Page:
Swahili was once an obscure dialect of an East African Bantu language. Today more than one hundred million people use it: Swahili is to eastern and central Africa what English is to the world. From its embrace in the 1960s by the black freedom movement in the United States to its adoption in 2004 as the African Union’s official language, Swahili has become a truly international language.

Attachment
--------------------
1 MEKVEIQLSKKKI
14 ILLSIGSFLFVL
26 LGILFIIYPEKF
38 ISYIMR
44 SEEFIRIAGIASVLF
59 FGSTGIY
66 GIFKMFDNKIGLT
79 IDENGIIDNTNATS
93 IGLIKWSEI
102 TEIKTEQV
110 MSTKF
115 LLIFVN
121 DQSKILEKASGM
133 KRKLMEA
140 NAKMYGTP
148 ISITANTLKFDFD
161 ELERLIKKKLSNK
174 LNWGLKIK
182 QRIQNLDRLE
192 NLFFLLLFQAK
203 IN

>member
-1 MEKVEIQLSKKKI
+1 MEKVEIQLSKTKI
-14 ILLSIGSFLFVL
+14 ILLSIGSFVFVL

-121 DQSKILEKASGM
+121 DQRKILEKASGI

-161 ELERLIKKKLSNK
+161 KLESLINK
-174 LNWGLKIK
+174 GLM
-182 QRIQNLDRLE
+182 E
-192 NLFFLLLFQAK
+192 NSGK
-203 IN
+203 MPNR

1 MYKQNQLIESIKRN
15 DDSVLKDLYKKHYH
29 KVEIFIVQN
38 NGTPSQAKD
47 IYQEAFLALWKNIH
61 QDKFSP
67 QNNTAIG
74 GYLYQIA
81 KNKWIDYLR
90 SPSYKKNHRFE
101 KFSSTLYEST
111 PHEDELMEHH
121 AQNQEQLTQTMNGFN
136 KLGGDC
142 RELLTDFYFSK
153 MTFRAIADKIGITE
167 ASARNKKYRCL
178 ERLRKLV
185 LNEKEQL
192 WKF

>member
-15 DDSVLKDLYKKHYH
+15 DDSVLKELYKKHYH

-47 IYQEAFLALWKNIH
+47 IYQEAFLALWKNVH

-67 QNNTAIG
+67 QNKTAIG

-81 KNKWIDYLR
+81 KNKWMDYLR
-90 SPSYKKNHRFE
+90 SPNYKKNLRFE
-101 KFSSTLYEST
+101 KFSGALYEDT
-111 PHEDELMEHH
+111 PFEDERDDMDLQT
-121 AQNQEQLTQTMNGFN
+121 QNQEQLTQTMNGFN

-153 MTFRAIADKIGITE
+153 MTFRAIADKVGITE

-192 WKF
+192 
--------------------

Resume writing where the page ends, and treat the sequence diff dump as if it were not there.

This volume consists of seventeen articles by scholars including Robert Blust, Paul Hopper, A. L. Becker, Sarah Bell, J. C. Catford, Talmy Givón, J. W. M. Verharr and John U. Wolff. Tagalog, Cebuano, Ilokano, Chamorro, Malay, Old Malay, Javanese, Old Javanese, Indonesian, Niases, Loniu, and Niuean are some of the languages discussed in the study. The essays explore the issues of ergativity in Western Austronesian languages, historical morphology, phonology, phonetics and morphophonemics.